“How are you?”
A lot of people answer this question with something positive like “good!” or “great, thanks!” along with a smile. A group that often won’t, though, is post-secondary students. If you’re a student, you know that the fast-paced, competitive nature of school tends to take a toll on mental health, and if someone asks how you’re doing, you’ll probably answer “stressed”, “tired”, or “some mixture of both”. But it doesn’t have to be that way! Believe it or not, there are some simple — yet effective — ways to help manage stress, especially during final exam season.
Make sure your basic needs are met
This means eating well, getting enough sleep, and exercising regularly. Maintaining a healthy body will help prevent you from falling ill and — consequently — falling behind in your studies. You’ll also be more mentally sharp, which will help with focus and memory.
Manage time effectively
For some, this is easier said than done, but there are some useful tricks that will help your budget your time. Mark dates and times of final exams on a calendar as soon as you know them. This way, you will be well-prepared ahead of time and avoid having the exam sneak up on you. You may also find it helpful to create a study schedule corresponding to exam dates. Map out your weeks and days, and fit in time for each subject. By being organized and keeping on top of things, you will gain some major peace of mind.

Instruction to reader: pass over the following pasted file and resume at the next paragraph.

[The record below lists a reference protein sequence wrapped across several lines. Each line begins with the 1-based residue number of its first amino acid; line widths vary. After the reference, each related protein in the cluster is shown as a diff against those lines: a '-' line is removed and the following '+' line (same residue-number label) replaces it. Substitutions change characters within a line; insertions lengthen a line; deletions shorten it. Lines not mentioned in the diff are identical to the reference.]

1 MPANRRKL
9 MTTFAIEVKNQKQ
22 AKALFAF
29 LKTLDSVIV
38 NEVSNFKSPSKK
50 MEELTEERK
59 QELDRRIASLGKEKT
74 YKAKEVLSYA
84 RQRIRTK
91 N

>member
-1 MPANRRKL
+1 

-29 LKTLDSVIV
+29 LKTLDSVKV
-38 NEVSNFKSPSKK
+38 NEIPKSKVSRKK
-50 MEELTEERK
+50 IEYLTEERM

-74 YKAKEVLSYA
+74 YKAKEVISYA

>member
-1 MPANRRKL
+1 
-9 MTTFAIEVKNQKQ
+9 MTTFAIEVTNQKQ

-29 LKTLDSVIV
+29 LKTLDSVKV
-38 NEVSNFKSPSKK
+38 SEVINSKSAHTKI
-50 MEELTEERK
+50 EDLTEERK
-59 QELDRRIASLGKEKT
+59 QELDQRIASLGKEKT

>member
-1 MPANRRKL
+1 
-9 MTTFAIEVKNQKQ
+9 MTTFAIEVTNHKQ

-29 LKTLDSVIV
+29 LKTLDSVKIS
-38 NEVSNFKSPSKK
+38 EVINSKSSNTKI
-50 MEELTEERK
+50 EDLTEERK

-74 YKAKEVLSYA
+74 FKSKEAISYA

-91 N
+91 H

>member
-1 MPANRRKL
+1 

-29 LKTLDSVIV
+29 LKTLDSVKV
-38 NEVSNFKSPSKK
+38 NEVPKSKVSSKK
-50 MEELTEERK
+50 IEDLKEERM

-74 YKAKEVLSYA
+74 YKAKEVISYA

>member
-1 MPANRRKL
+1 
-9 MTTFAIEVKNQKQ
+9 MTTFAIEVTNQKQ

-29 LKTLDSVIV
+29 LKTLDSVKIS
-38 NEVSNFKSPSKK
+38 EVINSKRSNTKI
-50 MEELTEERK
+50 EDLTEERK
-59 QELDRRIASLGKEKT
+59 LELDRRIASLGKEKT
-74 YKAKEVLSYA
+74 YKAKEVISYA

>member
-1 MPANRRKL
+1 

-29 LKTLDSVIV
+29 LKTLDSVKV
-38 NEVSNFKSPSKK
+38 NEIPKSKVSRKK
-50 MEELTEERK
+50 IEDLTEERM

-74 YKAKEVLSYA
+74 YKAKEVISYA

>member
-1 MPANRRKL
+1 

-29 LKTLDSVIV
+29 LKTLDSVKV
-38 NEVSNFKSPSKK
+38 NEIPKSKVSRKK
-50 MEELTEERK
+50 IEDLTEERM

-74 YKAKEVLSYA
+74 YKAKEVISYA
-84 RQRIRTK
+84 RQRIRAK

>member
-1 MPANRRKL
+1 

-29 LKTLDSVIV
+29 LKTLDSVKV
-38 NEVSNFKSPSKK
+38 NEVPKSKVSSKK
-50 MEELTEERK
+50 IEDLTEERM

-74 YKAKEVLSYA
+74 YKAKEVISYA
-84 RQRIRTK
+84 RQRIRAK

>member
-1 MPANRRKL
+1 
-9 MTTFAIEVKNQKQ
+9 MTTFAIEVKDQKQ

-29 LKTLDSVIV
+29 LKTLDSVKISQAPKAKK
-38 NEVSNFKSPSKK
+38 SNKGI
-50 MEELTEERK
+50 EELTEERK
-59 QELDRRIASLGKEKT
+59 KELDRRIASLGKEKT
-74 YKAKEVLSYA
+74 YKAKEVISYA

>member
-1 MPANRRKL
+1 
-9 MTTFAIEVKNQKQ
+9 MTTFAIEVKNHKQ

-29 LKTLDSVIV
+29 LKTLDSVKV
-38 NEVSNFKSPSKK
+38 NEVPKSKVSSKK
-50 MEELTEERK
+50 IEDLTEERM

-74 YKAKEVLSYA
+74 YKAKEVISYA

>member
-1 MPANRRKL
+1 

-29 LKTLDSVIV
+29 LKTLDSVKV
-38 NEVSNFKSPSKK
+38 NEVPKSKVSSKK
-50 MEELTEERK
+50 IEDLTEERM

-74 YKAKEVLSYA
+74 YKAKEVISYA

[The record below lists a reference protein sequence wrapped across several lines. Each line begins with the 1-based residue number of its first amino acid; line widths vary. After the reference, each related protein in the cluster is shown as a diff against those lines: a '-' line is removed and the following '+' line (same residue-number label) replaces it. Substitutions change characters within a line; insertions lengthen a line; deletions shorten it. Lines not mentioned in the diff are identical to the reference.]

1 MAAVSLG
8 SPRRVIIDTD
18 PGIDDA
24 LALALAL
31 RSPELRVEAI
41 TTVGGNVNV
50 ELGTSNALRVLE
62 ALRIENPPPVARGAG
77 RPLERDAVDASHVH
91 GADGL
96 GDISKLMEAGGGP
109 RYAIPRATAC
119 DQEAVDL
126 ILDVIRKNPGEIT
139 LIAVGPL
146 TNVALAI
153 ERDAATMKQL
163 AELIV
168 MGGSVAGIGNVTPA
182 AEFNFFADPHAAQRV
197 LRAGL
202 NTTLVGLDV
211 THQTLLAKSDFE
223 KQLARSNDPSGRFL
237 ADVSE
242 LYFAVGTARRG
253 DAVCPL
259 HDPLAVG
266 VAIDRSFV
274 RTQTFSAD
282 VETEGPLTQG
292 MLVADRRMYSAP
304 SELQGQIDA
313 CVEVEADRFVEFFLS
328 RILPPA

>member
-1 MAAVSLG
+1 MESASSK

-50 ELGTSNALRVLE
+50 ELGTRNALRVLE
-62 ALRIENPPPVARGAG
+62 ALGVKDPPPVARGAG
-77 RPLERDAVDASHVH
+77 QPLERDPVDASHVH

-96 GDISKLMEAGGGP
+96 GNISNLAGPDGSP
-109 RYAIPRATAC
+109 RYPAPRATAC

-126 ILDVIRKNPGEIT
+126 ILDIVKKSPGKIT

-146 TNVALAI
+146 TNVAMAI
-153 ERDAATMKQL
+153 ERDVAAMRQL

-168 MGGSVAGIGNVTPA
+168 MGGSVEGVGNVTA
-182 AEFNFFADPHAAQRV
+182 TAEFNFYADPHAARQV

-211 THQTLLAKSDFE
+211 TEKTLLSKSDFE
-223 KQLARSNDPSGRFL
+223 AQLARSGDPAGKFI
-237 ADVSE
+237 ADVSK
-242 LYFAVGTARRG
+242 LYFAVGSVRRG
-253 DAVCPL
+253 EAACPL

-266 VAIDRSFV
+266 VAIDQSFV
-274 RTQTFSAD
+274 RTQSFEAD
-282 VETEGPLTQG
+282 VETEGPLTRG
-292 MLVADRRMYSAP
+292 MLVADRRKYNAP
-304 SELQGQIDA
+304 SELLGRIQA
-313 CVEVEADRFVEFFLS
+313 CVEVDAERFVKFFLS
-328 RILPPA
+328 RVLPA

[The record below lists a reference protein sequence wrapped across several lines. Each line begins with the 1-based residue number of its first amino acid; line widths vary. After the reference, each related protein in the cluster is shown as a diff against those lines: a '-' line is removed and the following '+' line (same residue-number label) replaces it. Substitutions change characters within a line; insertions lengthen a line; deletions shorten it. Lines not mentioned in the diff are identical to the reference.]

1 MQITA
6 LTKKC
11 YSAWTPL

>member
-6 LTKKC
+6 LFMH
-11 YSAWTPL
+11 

Speaking of peace of mind, remember to practice mental self-care
While building your schedule, plan for breaks and activities that you enjoy and help you relax. Meditation is a great way to relieve stress, but you might want to do something creative, play a recreational sport, or take a yoga class — whatever will help you unwind between study sessions.
Take advantage of the resources available to you
There are often an abundance of them on campus during exam time, such as pet therapy and tea stations. Another great option is to drop in for a walk-in counselling session for additional stress management tips, or just for someone to talk to.
Above all, keep in mind that stress is a normal part of life, and it can even be healthy when managed well. You’re not alone, and there are always options available to you. Remember to breathe — you got this!